A new study conducted by researchers in Boston has revealed that the risk of diabetes and obesity is higher among those who have less than optimum sleep or erratic sleep.
The study was conducted by researchers from the Brigham and Women's Hospital and involved 21 healthy volunteers over a period of six weeks. The participants managed to get an optimal 10 hours of sleep at the start and end of the study but for three weeks, they were made to sleep at different times of the day and for just five and a half hours.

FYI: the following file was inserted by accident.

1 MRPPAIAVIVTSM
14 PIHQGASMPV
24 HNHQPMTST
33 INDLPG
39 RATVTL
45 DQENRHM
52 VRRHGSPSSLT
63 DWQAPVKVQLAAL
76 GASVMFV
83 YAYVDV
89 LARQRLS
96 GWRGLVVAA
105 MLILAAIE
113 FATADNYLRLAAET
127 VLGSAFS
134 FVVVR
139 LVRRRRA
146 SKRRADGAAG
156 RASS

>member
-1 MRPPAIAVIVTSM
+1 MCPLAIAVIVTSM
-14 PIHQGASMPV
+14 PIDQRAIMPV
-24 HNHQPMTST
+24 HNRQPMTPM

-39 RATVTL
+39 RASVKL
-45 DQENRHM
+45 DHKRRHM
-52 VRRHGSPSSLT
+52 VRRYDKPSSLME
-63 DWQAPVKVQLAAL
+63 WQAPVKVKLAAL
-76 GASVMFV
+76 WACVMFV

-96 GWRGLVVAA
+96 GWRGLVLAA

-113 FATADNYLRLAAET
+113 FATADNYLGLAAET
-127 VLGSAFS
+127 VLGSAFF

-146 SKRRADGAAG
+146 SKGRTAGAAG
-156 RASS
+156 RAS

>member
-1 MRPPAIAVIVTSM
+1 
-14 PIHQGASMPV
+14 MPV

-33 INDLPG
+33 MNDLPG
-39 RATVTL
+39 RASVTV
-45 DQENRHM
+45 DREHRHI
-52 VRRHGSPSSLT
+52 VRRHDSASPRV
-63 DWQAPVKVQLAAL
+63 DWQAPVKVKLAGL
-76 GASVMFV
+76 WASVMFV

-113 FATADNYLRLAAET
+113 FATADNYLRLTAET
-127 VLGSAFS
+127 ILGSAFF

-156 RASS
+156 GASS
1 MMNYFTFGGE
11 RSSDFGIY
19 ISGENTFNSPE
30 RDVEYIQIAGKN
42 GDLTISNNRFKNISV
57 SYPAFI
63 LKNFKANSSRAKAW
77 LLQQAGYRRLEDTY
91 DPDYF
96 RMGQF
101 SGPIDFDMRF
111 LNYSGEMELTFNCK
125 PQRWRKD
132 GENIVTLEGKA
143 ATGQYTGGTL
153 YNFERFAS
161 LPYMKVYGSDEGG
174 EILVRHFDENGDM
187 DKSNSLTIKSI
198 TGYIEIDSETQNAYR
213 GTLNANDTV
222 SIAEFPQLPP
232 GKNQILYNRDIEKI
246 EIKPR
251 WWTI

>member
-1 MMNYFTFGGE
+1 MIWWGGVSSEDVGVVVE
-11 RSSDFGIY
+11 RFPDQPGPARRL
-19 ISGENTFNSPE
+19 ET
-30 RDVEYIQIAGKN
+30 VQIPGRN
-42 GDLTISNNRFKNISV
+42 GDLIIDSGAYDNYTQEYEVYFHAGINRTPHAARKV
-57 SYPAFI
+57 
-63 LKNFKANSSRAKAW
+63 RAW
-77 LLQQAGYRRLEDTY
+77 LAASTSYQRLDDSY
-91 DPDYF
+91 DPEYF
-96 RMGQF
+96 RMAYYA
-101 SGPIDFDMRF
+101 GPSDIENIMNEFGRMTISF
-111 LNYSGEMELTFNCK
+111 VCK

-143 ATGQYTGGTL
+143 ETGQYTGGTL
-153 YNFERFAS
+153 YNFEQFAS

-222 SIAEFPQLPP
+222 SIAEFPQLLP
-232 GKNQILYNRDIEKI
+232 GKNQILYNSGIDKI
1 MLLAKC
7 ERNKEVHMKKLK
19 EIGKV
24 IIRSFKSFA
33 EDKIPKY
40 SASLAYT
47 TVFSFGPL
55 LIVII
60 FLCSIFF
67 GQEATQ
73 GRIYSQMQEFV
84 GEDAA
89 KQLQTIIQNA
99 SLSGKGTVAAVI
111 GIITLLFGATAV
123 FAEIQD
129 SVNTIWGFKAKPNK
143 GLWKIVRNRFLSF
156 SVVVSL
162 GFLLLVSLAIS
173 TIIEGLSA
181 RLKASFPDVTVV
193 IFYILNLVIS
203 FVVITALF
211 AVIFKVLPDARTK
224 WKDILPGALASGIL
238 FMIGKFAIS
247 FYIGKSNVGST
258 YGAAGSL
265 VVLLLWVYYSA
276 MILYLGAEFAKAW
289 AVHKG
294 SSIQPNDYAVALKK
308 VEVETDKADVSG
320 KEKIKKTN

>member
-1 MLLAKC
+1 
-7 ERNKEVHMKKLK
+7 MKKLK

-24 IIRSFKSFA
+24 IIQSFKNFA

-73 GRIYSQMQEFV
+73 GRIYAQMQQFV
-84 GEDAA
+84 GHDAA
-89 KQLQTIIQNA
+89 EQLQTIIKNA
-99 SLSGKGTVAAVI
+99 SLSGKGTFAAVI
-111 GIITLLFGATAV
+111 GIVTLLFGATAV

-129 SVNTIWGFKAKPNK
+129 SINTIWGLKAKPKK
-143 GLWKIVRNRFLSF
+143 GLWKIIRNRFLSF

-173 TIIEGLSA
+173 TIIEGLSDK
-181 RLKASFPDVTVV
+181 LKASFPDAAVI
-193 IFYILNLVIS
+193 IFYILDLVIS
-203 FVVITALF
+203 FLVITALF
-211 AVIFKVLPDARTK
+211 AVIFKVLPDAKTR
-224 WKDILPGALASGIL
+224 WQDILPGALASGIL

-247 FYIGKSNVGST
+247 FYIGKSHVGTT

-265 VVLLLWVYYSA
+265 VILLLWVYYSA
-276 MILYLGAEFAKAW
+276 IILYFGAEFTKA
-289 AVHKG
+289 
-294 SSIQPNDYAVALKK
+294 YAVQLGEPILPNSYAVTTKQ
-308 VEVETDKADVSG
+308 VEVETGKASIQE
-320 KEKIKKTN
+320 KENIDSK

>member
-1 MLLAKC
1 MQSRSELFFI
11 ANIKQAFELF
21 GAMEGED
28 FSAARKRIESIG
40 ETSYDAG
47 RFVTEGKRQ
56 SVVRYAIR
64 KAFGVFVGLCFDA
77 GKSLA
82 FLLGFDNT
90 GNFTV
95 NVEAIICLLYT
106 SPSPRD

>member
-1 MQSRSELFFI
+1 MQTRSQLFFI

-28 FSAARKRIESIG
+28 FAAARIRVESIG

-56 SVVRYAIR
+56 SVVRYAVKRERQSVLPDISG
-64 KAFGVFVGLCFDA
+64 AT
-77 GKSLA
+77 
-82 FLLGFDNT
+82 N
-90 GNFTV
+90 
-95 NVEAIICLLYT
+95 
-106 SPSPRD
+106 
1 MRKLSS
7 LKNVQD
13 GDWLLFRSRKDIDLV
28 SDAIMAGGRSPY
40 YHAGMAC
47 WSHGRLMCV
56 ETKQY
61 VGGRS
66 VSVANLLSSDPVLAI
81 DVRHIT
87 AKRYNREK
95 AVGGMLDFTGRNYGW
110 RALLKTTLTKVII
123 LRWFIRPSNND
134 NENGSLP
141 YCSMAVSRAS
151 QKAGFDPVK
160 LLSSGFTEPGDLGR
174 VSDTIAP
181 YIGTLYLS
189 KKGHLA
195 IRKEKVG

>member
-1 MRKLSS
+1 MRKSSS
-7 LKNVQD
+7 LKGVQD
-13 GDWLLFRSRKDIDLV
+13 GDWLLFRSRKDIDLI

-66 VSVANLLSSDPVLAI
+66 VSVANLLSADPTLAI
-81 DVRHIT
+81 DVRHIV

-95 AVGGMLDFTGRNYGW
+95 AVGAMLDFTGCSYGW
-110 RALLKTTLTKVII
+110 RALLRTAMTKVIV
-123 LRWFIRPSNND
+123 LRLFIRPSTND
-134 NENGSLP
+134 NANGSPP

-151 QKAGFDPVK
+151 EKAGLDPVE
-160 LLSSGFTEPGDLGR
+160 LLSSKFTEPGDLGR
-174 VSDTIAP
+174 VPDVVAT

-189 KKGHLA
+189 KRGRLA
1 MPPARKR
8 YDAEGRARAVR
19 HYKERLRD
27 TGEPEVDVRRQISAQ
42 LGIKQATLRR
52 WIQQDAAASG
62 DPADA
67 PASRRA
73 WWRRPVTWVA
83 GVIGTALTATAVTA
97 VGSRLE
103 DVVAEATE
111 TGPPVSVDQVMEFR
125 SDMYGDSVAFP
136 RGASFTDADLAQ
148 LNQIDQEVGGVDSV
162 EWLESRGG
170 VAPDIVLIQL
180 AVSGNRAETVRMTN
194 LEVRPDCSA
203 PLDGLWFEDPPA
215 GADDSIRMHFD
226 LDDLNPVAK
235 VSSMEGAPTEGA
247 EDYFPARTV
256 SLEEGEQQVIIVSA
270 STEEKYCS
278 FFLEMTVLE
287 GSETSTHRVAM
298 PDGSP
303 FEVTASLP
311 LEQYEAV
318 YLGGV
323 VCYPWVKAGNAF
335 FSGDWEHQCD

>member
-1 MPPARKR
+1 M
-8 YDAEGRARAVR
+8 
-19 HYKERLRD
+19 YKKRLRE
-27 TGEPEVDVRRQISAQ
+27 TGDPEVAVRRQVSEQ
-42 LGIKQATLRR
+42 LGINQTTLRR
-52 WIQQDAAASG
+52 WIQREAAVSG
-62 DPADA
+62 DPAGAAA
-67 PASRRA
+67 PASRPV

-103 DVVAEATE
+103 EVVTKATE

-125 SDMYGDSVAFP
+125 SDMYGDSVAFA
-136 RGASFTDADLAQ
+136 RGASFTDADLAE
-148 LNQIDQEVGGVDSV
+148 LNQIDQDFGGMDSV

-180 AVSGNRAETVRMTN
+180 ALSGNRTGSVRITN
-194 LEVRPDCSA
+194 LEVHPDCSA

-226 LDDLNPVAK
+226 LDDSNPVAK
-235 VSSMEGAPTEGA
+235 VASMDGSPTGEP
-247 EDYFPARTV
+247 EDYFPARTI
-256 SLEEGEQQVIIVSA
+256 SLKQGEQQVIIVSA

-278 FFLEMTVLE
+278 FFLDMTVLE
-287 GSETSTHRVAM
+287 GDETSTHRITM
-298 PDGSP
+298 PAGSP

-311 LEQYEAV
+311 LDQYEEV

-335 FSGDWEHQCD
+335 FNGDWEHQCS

The researchers found that erratic sleeping pattern and less hours of sleep had a negative effect on the metabolic rate, increasing the blood sugar levels due to poor insulin secretion by the pancreas.
Writing in the report, published in the journal Science Translational Medicine, the researchers said, "We think these results support the findings from studies showing that, in people with a pre-diabetic condition, shift workers who stay awake at night are much more likely to progress to full-on diabetes than day workers."